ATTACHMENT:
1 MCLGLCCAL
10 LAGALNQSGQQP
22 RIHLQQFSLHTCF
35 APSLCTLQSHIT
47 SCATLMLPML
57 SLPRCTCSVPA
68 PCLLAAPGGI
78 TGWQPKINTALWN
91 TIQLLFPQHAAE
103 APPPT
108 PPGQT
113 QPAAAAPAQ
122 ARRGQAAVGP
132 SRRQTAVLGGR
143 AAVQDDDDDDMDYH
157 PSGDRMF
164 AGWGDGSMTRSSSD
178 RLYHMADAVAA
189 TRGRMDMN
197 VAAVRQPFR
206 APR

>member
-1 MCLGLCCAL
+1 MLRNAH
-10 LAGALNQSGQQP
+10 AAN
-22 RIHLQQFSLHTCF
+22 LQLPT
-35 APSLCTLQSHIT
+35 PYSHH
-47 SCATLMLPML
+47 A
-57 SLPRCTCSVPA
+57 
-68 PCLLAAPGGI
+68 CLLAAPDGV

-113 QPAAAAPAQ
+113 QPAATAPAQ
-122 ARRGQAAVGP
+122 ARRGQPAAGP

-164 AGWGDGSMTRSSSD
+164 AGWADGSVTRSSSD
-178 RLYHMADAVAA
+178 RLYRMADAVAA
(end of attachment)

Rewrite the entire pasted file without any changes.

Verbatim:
1 MCLGLCCAL
10 LAGALNQSGQQP
22 RIHLQQFSLHTCF
35 APSLCTLQSHIT
47 SCATLMLPML
57 SLPRCTCSVPA
68 PCLLAAPGGI
78 TGWQPKINTALWN
91 TIQLLFPQHAAE
103 APPPT
108 PPGQT
113 QPAAAAPAQ
122 ARRGQAAVGP
132 SRRQTAVLGGR
143 AAVQDDDDDDMDYH
157 PSGDRMF
164 AGWGDGSMTRSSSD
178 RLYHMADAVAA
189 TRGRMDMN
197 VAAVRQPFR
206 APR

>member
-1 MCLGLCCAL
+1 MLRNAH
-10 LAGALNQSGQQP
+10 AAN
-22 RIHLQQFSLHTCF
+22 LQLPT
-35 APSLCTLQSHIT
+35 PYSHH
-47 SCATLMLPML
+47 A
-57 SLPRCTCSVPA
+57 
-68 PCLLAAPGGI
+68 CLLAAPDGV

-113 QPAAAAPAQ
+113 QPAATAPAQ
-122 ARRGQAAVGP
+122 ARRGQPAAGP

-164 AGWGDGSMTRSSSD
+164 AGWADGSVTRSSSD
-178 RLYHMADAVAA
+178 RLYRMADAVAA